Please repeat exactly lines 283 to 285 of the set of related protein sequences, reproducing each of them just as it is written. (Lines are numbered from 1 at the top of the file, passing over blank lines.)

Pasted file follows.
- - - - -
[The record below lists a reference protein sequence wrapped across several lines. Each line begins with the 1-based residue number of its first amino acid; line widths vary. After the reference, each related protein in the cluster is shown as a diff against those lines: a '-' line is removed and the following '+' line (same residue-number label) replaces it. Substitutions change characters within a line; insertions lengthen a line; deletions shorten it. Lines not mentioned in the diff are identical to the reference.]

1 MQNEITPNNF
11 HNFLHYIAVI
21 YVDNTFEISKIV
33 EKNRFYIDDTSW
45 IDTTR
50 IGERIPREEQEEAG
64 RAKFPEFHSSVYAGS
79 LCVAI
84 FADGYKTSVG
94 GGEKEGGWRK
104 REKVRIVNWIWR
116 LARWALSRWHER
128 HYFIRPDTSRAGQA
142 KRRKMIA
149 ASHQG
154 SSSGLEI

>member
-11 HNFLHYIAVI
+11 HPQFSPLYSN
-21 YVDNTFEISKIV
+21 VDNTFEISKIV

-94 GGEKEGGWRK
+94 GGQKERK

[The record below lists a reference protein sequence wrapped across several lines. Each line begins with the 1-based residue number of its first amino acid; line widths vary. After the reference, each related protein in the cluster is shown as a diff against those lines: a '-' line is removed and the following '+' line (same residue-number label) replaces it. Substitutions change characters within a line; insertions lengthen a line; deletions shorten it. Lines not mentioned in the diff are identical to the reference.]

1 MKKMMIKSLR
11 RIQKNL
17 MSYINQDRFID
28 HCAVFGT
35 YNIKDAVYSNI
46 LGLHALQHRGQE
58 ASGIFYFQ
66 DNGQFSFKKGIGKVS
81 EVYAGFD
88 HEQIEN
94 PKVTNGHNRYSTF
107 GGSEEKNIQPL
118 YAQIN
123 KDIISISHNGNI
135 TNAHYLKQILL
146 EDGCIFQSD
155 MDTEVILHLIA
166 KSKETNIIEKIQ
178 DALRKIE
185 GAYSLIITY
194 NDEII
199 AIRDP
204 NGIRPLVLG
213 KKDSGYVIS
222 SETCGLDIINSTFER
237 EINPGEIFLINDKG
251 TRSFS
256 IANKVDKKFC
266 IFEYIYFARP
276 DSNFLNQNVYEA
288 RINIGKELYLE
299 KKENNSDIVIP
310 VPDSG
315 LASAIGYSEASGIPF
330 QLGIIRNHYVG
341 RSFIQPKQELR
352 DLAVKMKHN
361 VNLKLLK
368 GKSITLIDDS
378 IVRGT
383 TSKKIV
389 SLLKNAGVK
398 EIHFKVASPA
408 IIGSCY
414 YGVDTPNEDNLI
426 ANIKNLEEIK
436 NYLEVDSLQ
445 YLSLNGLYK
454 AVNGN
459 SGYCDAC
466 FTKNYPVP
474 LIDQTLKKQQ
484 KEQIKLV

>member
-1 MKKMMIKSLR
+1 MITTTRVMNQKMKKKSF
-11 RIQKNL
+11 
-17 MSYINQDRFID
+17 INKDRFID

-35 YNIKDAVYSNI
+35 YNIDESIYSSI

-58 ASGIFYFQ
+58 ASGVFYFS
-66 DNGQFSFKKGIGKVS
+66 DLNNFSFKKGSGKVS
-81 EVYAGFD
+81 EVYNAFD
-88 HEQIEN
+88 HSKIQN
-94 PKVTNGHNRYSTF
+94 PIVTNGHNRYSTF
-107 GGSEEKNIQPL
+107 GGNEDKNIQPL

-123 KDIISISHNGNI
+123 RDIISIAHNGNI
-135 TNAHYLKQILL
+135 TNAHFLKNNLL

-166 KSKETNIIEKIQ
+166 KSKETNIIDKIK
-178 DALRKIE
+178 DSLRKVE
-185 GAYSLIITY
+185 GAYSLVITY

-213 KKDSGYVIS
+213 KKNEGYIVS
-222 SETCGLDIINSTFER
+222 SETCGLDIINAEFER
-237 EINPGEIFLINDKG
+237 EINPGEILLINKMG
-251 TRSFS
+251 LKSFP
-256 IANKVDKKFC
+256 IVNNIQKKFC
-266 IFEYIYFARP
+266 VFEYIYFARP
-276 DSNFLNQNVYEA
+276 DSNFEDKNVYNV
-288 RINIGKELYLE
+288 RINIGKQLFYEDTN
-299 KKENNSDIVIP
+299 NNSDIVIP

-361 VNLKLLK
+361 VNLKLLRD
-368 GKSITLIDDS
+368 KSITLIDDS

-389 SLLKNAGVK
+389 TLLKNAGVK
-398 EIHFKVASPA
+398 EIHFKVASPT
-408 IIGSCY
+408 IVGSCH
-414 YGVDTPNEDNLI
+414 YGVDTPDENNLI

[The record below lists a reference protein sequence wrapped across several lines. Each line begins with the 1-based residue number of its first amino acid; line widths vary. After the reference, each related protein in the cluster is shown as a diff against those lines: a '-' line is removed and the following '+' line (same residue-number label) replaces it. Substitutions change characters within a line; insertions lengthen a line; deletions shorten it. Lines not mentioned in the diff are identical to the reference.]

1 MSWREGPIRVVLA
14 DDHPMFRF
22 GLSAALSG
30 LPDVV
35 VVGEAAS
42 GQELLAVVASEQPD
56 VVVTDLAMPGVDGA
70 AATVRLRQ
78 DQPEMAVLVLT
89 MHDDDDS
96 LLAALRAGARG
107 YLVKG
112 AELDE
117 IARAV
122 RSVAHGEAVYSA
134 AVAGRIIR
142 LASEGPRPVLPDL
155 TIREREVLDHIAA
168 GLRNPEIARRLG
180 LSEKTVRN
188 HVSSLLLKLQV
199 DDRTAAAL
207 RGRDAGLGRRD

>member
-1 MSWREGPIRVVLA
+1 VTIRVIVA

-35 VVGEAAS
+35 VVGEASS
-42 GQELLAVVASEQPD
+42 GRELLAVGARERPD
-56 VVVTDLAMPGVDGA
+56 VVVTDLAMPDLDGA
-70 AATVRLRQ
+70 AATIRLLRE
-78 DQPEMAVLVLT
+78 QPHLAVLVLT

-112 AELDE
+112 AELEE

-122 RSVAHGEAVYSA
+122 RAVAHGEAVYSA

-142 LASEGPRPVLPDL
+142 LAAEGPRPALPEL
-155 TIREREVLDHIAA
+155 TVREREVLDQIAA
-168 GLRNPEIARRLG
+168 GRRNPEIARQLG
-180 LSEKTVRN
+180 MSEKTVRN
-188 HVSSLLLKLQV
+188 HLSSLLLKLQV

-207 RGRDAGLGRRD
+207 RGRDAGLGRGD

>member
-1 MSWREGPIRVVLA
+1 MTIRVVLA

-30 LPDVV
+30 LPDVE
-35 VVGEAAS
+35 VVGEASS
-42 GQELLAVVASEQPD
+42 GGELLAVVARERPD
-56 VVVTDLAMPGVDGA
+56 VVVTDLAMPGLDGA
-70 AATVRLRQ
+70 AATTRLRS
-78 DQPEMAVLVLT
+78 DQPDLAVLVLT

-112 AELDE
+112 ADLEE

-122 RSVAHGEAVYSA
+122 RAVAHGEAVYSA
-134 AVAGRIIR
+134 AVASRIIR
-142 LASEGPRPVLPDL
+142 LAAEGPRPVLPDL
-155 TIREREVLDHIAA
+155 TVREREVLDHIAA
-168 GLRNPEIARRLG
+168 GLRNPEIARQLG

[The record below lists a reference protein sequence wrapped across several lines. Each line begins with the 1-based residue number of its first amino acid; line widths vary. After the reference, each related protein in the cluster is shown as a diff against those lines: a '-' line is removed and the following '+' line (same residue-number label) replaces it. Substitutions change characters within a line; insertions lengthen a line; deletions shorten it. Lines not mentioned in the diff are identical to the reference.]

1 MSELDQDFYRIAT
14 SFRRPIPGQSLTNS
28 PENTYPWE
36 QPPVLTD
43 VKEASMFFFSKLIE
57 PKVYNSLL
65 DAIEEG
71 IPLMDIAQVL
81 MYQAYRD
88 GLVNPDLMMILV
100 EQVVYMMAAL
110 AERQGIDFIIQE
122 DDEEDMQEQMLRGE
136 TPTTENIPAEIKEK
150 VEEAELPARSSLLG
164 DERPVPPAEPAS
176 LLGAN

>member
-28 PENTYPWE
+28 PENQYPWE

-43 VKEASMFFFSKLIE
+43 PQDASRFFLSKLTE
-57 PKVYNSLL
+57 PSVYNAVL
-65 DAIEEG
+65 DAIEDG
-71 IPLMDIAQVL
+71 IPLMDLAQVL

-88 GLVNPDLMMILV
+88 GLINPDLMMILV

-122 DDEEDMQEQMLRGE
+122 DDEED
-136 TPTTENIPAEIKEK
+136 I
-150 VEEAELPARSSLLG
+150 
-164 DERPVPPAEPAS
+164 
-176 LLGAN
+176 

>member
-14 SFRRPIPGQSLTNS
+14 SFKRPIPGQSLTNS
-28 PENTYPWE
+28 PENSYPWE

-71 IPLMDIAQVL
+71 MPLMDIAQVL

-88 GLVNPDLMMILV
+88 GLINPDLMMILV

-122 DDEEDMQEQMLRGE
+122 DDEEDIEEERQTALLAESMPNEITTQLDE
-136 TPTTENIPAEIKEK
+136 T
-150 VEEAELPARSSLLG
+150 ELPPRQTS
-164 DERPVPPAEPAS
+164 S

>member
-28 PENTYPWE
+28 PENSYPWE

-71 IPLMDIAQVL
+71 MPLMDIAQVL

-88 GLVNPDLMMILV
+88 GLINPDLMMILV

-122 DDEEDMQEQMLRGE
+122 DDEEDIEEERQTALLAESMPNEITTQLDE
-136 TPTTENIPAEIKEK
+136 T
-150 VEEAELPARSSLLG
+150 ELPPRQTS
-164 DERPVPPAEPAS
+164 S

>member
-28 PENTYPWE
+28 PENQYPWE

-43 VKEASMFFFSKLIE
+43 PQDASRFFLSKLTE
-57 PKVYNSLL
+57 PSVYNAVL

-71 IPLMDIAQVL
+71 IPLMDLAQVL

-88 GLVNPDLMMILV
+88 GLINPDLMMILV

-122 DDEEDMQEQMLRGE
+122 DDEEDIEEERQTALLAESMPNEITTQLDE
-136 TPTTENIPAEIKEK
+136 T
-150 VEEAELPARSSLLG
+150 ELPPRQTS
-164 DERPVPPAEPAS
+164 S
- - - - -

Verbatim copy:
-88 GLVNPDLMMILV
+88 GLINPDLMMILV

-122 DDEEDMQEQMLRGE